When a narrow subculture gets noticed and transcended into the mainstream, things always get lost. Much like a move between apartments, one cannot always keep track of their most important and influential pieces. When the subculture becomes a dominant culture, it’s progenitors are sometimes forgotten, much to the risk of the unknowing audience.
Neutral Milk Hotel, lead by Jeff Mangum, has gone on to influence important bands and artists such as the acclaimed New Jersey punks Titus Andronicus, Scottish heartbroken folkies Frightened Rabbit, Atlanta's Manchester Orchestra, Long Island’s Brand New and NMH’s arguable contemporary of 90s indie music, The Mountain Goats. Neutral Milk Hotel's music has influenced other bands across genres, unintentionally creating loose blueprints for music in the new millennium.
After drumming for Synthetic Flying Machine, Jeff Mangum left for an intensive year of songwriting. Mangum, and consequently Mangum’s first album, On Avery Island was released in 1996. The band later gained near-universal acclaim for their important and enigmatic sophomore album In the Aeroplane Over the Sea. The music industry and cultures have undergone countless important moves, shifts and changes since the height of Neutral Milk Hotel.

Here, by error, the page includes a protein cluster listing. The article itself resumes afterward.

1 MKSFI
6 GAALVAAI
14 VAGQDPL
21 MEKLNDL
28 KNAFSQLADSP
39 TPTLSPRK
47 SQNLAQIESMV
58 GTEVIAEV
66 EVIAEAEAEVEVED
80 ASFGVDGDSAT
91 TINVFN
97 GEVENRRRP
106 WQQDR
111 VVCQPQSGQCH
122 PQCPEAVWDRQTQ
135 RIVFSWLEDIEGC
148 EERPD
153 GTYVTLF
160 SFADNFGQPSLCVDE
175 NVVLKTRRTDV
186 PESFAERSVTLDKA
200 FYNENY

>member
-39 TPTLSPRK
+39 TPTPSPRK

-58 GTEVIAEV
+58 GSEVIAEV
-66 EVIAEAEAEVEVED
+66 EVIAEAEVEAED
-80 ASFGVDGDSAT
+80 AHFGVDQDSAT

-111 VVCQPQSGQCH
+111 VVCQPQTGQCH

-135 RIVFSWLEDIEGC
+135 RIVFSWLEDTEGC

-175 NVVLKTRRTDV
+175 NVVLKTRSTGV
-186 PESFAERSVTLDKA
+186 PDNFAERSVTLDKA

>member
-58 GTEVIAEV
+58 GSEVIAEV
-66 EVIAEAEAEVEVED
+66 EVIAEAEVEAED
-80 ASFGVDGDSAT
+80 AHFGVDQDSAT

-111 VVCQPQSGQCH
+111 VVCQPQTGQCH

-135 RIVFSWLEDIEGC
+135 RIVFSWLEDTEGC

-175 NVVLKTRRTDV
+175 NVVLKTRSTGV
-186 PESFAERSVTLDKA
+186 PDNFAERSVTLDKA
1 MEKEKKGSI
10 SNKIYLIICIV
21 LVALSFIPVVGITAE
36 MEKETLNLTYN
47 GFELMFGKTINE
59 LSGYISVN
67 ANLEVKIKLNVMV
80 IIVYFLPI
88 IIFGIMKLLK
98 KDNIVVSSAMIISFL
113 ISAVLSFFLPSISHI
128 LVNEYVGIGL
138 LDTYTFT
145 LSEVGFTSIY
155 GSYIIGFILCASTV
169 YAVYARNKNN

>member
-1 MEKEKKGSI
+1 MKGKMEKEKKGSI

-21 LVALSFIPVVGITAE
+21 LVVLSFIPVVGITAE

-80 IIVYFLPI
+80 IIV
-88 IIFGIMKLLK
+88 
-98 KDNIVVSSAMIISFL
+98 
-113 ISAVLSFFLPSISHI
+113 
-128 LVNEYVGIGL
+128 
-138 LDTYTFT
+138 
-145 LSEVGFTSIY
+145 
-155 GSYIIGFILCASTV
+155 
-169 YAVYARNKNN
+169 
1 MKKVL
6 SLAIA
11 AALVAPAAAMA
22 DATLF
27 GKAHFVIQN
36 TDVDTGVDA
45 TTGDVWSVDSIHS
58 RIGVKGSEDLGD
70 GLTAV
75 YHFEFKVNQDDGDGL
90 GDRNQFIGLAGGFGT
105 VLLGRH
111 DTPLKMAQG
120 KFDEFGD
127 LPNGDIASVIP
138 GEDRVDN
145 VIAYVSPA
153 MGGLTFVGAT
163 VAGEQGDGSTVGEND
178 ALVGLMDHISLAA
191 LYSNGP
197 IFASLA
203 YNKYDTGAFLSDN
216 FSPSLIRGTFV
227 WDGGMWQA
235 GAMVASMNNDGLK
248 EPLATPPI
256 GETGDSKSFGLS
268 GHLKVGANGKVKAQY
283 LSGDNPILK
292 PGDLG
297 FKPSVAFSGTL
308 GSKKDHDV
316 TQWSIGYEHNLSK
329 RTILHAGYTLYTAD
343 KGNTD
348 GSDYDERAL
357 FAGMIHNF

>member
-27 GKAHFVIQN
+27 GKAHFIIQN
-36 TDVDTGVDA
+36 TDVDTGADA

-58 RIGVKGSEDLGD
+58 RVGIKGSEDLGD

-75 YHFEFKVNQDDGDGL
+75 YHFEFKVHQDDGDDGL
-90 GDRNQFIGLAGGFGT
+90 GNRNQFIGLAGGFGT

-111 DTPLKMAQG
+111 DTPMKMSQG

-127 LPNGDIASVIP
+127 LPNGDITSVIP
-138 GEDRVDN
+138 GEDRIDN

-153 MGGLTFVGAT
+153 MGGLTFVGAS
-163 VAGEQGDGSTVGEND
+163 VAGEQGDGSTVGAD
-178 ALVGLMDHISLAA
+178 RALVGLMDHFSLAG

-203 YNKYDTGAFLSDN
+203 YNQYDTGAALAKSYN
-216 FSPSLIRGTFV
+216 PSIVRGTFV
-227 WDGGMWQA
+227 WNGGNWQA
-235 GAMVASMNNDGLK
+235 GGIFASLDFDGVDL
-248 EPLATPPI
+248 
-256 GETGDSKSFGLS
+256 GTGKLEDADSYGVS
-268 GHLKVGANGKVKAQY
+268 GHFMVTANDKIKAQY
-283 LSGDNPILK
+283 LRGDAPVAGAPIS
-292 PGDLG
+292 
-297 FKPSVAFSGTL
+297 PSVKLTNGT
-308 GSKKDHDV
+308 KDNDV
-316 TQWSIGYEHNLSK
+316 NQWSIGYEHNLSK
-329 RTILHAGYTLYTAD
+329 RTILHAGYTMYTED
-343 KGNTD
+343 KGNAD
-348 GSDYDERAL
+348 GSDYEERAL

After the success of Neutral Milk Hotel, Mangum, almost as if in Morrissey fashion, has largely stayed out of the public eye. In the following of Aeroplane, Mangum contributed to indie supergroup Major Organ and the Adding Machine, along with other members of Neutral Milk Hotel, Olivia Tremor Control, and indie torch-takers Of Montreal.
More recently, Mangum played several songs for Occupy Wall Street protesters in New York City’s Zuccotti Park. Late last year, Mangum announced his 2013 tour dates, including his upcoming stop in Orlando’s The Social. As an alternative rock artist that gained initial popularity and support of the music scene in Athens, Georgia, Mangum’s Neutral Milk Hotel were one of many important and ephemeral flag-bearers for the case of modern college music, and for furthering the craft of indie music in general. Sometimes the best part of a move can be unpacking old favorites, or re-discovering new ones.